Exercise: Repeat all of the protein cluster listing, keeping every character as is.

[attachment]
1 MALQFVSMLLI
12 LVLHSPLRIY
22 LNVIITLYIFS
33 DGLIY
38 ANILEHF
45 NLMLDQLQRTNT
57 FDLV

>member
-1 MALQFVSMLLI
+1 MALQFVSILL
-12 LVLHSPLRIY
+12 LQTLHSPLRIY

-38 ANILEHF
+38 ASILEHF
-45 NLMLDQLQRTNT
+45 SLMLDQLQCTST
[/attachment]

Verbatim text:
1 MALQFVSMLLI
12 LVLHSPLRIY
22 LNVIITLYIFS
33 DGLIY
38 ANILEHF
45 NLMLDQLQRTNT
57 FDLV

>member
-1 MALQFVSMLLI
+1 MALQFVSILL
-12 LVLHSPLRIY
+12 LQTLHSPLRIY

-38 ANILEHF
+38 ASILEHF
-45 NLMLDQLQRTNT
+45 SLMLDQLQCTST